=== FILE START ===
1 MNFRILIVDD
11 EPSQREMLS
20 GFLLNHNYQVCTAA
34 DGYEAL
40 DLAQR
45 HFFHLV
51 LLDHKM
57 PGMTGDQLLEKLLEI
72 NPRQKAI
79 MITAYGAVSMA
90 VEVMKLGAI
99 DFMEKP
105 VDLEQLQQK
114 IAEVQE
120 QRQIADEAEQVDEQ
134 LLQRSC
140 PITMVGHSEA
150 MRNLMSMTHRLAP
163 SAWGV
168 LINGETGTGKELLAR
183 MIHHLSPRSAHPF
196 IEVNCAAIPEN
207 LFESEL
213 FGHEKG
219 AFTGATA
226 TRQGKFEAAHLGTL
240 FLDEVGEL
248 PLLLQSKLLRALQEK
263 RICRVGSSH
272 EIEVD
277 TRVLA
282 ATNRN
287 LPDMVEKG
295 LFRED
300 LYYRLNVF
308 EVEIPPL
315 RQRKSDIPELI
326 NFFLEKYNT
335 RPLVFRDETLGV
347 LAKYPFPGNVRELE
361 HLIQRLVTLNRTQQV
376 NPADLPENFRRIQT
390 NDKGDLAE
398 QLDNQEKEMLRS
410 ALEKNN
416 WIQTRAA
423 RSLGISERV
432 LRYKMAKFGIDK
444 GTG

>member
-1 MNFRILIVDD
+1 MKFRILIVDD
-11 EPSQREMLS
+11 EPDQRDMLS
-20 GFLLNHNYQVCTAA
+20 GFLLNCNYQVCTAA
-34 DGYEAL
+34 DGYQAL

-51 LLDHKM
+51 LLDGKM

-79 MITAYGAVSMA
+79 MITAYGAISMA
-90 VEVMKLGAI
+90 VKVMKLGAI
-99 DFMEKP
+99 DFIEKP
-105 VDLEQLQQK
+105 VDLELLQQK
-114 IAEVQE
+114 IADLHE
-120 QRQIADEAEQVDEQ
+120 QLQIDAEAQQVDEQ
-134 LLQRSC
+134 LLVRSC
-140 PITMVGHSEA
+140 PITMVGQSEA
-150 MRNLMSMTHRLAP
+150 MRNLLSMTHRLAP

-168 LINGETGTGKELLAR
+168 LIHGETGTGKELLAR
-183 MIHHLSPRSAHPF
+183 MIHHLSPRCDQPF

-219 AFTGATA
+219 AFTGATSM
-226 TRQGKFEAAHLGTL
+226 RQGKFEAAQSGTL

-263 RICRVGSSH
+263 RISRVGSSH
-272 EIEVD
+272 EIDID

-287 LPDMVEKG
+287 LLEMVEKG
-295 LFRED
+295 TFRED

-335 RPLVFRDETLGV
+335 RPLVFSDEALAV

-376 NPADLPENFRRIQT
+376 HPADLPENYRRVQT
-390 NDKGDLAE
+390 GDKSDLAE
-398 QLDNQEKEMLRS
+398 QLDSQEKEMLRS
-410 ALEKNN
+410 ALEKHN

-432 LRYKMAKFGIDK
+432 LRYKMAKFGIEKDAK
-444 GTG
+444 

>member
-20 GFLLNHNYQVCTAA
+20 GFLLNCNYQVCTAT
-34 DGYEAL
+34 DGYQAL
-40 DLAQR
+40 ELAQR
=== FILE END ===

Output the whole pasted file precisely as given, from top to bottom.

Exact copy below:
1 MNFRILIVDD
11 EPSQREMLS
20 GFLLNHNYQVCTAA
34 DGYEAL
40 DLAQR
45 HFFHLV
51 LLDHKM
57 PGMTGDQLLEKLLEI
72 NPRQKAI
79 MITAYGAVSMA
90 VEVMKLGAI
99 DFMEKP
105 VDLEQLQQK
114 IAEVQE
120 QRQIADEAEQVDEQ
134 LLQRSC
140 PITMVGHSEA
150 MRNLMSMTHRLAP
163 SAWGV
168 LINGETGTGKELLAR
183 MIHHLSPRSAHPF
196 IEVNCAAIPEN
207 LFESEL
213 FGHEKG
219 AFTGATA
226 TRQGKFEAAHLGTL
240 FLDEVGEL
248 PLLLQSKLLRALQEK
263 RICRVGSSH
272 EIEVD
277 TRVLA
282 ATNRN
287 LPDMVEKG
295 LFRED
300 LYYRLNVF
308 EVEIPPL
315 RQRKSDIPELI
326 NFFLEKYNT
335 RPLVFRDETLGV
347 LAKYPFPGNVRELE
361 HLIQRLVTLNRTQQV
376 NPADLPENFRRIQT
390 NDKGDLAE
398 QLDNQEKEMLRS
410 ALEKNN
416 WIQTRAA
423 RSLGISERV
432 LRYKMAKFGIDK
444 GTG

>member
-1 MNFRILIVDD
+1 MKFRILIVDD
-11 EPSQREMLS
+11 EPDQRDMLS
-20 GFLLNHNYQVCTAA
+20 GFLLNCNYQVCTAA
-34 DGYEAL
+34 DGYQAL

-51 LLDHKM
+51 LLDGKM

-79 MITAYGAVSMA
+79 MITAYGAISMA
-90 VEVMKLGAI
+90 VKVMKLGAI
-99 DFMEKP
+99 DFIEKP
-105 VDLEQLQQK
+105 VDLELLQQK
-114 IAEVQE
+114 IADLHE
-120 QRQIADEAEQVDEQ
+120 QLQIDAEAQQVDEQ
-134 LLQRSC
+134 LLVRSC
-140 PITMVGHSEA
+140 PITMVGQSEA
-150 MRNLMSMTHRLAP
+150 MRNLLSMTHRLAP

-168 LINGETGTGKELLAR
+168 LIHGETGTGKELLAR
-183 MIHHLSPRSAHPF
+183 MIHHLSPRCDQPF

-219 AFTGATA
+219 AFTGATSM
-226 TRQGKFEAAHLGTL
+226 RQGKFEAAQSGTL

-263 RICRVGSSH
+263 RISRVGSSH
-272 EIEVD
+272 EIDID

-287 LPDMVEKG
+287 LLEMVEKG
-295 LFRED
+295 TFRED

-335 RPLVFRDETLGV
+335 RPLVFSDEALAV

-376 NPADLPENFRRIQT
+376 HPADLPENYRRVQT
-390 NDKGDLAE
+390 GDKSDLAE
-398 QLDNQEKEMLRS
+398 QLDSQEKEMLRS
-410 ALEKNN
+410 ALEKHN

-432 LRYKMAKFGIDK
+432 LRYKMAKFGIEKDAK
-444 GTG
+444 

>member
-20 GFLLNHNYQVCTAA
+20 GFLLNCNYQVCTAT
-34 DGYEAL
+34 DGYQAL
-40 DLAQR
+40 ELAQR